So, let's pretend you're a pool-slide salesman. Say someone has a pool in their backyard. This pool isn't very deep. Now say they buy a used slide from someone else (not you) and install it. Then they call you up asking for replacement parts for their slide. Then later on someone is injured while using this slide, because they installed a slide in a shallow pool and people were using the slide incorrectly. Whose fault is it? If you said "mine!" you're right, according to the Ontario courts.
You read that correctly: the store that sold PARTS for the slide, but not the slide itself, was held 80% liable for the tragic accident that paralysed a 15 year-old girl. The girl was held 20% liable because she slid down in a crouched position, despite her mother telling her to slide down "on her bum".
A link to the Ontario Appeals Court judgement is here. In it the judge notes that the trial found that in several cases the pool owner asked if it was "okay" to install the slide or if there would be any problems. Several people at the pool store told her there would be no problems. He also notes that the instruction label on the slide had become faded and worn, which is not surprising considering that the slide was purchased used and was over 15 years old.
These factors aside, the judge's decision to hold the pool store liable was based on the fact that the woman who bought the slide trusted the pool store staff to provide safety instructions regarding the use of the slide. According to the judge, it's not obvious that slides pose a danger, and so when the pool store staff said "no problem" about installing the slide, what they should have said was "no problem but always go down feet first or you may be paralysed". Despite the fact that she didn't specifically ask for any safety advice, the court found that it should have been obvious that safety was her only concern, so the store staff should have advised her as to the pertinent safety rules.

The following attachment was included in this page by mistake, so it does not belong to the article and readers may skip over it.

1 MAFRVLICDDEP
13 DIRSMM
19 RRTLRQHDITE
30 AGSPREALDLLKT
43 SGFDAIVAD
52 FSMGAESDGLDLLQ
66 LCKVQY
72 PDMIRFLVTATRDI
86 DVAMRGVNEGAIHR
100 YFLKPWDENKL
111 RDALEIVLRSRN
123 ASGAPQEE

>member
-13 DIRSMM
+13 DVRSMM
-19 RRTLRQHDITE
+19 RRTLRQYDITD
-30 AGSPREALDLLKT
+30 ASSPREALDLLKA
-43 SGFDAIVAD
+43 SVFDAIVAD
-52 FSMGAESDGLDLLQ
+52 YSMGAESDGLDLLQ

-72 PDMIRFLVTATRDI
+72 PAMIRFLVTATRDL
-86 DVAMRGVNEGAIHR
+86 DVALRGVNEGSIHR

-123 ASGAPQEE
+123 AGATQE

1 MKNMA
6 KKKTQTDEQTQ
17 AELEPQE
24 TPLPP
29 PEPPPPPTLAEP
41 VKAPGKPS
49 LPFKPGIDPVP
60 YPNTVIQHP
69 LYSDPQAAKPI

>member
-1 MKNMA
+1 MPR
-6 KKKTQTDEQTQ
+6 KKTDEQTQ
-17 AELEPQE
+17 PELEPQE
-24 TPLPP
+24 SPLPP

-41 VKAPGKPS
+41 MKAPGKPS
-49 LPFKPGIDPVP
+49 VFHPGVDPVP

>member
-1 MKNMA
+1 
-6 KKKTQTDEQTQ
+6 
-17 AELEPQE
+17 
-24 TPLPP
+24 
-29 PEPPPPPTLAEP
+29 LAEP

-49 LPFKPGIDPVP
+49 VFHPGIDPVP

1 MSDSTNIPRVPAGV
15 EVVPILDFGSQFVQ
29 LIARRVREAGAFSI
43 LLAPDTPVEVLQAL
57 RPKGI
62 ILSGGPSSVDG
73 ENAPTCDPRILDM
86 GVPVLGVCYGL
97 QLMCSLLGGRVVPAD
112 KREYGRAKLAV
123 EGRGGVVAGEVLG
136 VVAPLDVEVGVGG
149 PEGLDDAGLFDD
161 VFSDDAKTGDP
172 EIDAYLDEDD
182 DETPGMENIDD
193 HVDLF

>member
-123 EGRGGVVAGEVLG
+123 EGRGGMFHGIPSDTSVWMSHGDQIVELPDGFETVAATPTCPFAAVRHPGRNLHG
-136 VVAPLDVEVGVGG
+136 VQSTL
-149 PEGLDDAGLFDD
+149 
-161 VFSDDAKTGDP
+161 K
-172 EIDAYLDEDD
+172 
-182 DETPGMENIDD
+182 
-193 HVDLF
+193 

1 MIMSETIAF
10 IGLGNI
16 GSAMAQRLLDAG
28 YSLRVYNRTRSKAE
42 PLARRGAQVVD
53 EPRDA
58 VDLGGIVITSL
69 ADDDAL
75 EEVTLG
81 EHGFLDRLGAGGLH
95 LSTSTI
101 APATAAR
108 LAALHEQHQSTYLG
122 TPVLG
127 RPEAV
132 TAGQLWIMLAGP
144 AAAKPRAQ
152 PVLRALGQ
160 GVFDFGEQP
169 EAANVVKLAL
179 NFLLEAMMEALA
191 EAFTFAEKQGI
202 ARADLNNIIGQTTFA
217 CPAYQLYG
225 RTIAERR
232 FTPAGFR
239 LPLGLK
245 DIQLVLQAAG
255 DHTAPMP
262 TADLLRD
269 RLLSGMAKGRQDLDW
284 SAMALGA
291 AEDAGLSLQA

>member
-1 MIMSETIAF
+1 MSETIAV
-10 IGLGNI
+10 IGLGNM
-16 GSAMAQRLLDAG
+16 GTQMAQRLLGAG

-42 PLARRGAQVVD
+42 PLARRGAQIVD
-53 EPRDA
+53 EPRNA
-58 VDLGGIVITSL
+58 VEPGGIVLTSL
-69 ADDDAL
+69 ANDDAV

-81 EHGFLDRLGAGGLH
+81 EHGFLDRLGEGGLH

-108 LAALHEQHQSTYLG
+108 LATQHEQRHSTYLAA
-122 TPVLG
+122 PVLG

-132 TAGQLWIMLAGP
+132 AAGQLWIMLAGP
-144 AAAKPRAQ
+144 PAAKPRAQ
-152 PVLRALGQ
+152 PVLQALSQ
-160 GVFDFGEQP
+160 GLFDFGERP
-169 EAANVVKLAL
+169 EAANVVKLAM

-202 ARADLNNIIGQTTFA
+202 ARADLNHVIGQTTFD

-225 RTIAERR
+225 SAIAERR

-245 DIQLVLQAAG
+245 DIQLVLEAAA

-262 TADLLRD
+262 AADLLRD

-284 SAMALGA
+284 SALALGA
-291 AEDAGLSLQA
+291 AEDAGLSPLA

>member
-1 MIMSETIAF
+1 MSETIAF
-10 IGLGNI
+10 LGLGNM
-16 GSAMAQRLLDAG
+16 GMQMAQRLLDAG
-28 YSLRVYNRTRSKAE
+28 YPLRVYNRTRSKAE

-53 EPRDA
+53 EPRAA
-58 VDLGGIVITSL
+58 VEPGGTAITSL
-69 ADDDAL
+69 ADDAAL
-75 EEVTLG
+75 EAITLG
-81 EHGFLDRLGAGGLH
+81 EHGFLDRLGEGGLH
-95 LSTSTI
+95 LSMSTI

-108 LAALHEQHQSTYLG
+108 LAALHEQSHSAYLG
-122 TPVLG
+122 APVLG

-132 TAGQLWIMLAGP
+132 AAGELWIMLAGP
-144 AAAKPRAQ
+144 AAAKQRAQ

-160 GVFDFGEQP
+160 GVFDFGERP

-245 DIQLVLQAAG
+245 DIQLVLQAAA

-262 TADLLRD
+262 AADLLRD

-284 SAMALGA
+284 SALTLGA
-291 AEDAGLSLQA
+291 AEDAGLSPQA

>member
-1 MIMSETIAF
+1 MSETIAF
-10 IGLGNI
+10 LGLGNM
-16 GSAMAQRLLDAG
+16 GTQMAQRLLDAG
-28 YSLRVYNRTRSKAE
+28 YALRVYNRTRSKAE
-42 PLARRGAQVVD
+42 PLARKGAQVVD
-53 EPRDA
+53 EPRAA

What this means is that anyone who is potentially an expert on any topic is liable for the accidents that befall others. If a court feels you represent yourself as an expert in some capacity, and a person asks you for advice, you are legally responsible for the advice you give. Thus a pool store is responsible for advising anyone who asks a safety question; if they answer the question they are now responsible for anything that happens as a result of that answer.
The legal test mentioned in the decision is the "but for" test. "But for" the advice given to the woman, she wouldn't have bought the slide. That is, if the pool staff had said "don't buy the slide", or "don't install it", she wouldn't have installed the slide, and thus her daughter wouldn't have been injured. This, combined with the fact that the woman trusted the pool store staff as experts, means that the store is responsible for any injuries that result on account of their "advice".
I guess if you work in any industry where there is even the remotest possibility that you will advise someone in some aspect where there is some safety factor, you'd better have lots of insurance, or else just keep your mouth shut.